The primary appeal of Amazon ads is the platform’s ability to attract a recurring stream of high-intent shoppers, conducive to better conversion rates. Though as social media platforms increasingly turn into e-commerce destinations through creative shopping innovations, it augments the appeal of their ad solutions, as more consumers start their shopping journeys from these platforms.
If these social commerce ad solutions yield increasing conversion rates thanks to continuous innovations like AR-enabled shopping experiences, Amazon could potentially lose ad dollars to social media platforms going forward. In 2022, Advertising services comprised 7% of total revenue.
Third-party seller services and Advertising services grew 14% and 21%, respectively last year, together making up 30% of total sales revenue in 2022. Amazon does not granularly disclose each segment’s contribution the bottom line. The stock currently trades at 69.58x Forward P/E (GAAP), a premium to the sector average of 15.57x. While net income reflects the financial performance of all Amazon divisions (like AWS), any deceleration in the growth rates for Third-party seller services and Advertising services could undermine net profit going forward, and subsequently discourage investors from paying a premium for Amazon stock.
Amazon partners with Snapchat
Realizing that social media platforms are ahead of the game in AR e-commerce, in November 2022 Amazon partnered with Snapchat to catch up faster. Amazon highlighted the deal in its latest quarterly earnings release:
Partnered with Snapchat to launch an augmented reality shopping experience that allows millions of Snapchatters to digitally try-on thousands of Amazon eyewear styles via Snapchat and seamlessly purchase those items in the Amazon store. This experience is enabled by Amazon’s 3D Asset technology, which easily integrates with third-party apps like Snapchat, to provide 3D assets for augmented reality-based shopping and dynamically supply up-to-date product details, pricing, and availability.
Snapchat is indeed a well-established player in AR e-commerce. In a press release from August 2022, the company proclaimed that its “true-to-size eyewear Lens technology… drove a 42% higher return on ad spend”. Amazon is yet to offer its own performance metrics relating to its AR initiatives.
Nevertheless, this new strategy integrating Amazon’s 3D Asset technology with third-party apps bolsters its own social commerce endeavors, enabling the e-commerce giant to drive traffic from social media platforms to Amazon.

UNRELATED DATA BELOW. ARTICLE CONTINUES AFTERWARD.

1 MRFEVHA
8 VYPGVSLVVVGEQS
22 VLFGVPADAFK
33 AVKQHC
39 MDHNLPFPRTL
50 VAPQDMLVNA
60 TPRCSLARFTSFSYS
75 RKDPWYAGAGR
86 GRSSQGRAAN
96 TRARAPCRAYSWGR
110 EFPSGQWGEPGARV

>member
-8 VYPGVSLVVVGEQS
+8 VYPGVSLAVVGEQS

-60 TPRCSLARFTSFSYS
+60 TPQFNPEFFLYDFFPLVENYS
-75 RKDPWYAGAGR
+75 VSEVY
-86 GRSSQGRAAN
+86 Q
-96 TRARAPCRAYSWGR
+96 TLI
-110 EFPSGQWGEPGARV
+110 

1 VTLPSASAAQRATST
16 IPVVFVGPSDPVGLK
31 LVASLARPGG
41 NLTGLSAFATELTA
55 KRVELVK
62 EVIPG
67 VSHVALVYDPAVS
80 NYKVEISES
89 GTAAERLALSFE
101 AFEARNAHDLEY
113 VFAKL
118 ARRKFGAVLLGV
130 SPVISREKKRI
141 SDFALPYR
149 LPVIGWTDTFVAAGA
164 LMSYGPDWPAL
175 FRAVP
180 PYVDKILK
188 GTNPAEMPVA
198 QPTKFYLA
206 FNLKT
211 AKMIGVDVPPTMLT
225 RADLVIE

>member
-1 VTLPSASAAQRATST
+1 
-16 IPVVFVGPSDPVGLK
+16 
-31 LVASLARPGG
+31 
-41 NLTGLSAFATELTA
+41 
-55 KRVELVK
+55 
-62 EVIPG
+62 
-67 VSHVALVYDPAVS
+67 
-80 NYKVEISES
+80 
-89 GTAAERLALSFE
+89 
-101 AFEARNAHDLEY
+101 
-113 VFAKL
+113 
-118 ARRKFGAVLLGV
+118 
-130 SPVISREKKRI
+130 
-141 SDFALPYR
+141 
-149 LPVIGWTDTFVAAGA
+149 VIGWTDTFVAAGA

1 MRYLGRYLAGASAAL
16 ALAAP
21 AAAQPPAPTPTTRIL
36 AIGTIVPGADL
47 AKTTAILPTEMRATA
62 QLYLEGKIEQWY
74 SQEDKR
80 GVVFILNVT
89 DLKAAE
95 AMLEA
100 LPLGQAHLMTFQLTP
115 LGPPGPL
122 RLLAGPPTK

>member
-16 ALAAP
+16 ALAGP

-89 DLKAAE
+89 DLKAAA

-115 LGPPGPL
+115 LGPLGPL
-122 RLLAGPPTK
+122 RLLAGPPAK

Snapchat’s motive behind this deal is to broaden the range of products available on its platform, to encourage online shoppers to start their shopping journeys from Snapchat and augment its appeal as a shopping discovery/ inspiration destination.
On this line of thought, Amazon’s strategy of partnering with social media platforms to stay relevant in the age of AR-driven shopping could face hurdles as they may be reluctant to divert their own app/ website visitors towards Amazon. Nonetheless, partnering with the AR-driven social media platform, Snapchat, while developing its own AR capabilities is indeed a wise move, thereby staying relevant among younger generations.
A note on defending Amazon’s moat
A key element of Amazon’ moat is its marketplace. The daily recurrence of high-intent shoppers to the Amazon website makes it an ideal platform to list, sell and advertise products. Sustaining the prominence of its marketplace is vital to defending its moat. Amazon will need to fight hard to not just catch up in the AR space, but also become more agile and applicably innovative.
The company needs to recognize more efficiently the potential of new technology trends, and effectively incorporate them into its shopping experience to maintain the allure of the Amazon marketplace, and fend off competitive threats from social commerce platforms. On the other hand, Amazon continues to benefit from solid e-commerce fundamentals, namely a well-established logistics and fulfilment network. The company is well-positioned to leverage this asset to deal with rising competitors, as it is doing with its ‘Buy with Prime‘ program.
After eventually realizing the greater potential of AR, in June 2022 Amazon launched ‘Virtual Try-On for Shoes’, striving to catch up to social commerce platforms like Google, Pinterest and Snapchat. Virtual Try-On features can help Amazon learn more about its customers, including the customer journey, experience, and preferences, which can feed into the company’s efforts improve the Amazon shopping experience. Nonetheless, for a company that is considered a leading e-commerce platform with extensive resources, even its delayed rollout of AR technology failed to upstage what competitors like TikTok and Snapchat are already doing.
The proportion of consumers starting their shopping journeys on Amazon is declining, amid the rise of social commerce platforms like YouTube and TikTok. Realizing that social media platforms are ahead of the game in AR e-commerce, in November 2022 Amazon partnered with Snapchat to catch up faster. Amazon’s strategy of partnering with social media platforms to stay relevant in the age of AR-driven shopping could face hurdles as these competitors strive to become e-commerce destinations themselves. Amazon needs to recognize more efficiently the potential of new technology trends, and effectively incorporate them into its shopping experience to maintain the appeal of the Amazon marketplace.
Any investment decisions in Amazon stock should take into consideration its various business divisions. Given that this article relates specifically to Amazon’s AR ventures, a neutral ‘hold’ rating will be assigned to the stock.
Disclosure: I/we have no stock, option or similar derivative position in any of the companies mentioned, and no plans to initiate any such positions within the next 72 hours. I wrote this article myself, and it expresses my own opinions. I am not receiving compensation for it (other than from Seeking Alpha). I have no business relationship with any company whose stock is mentioned in this article.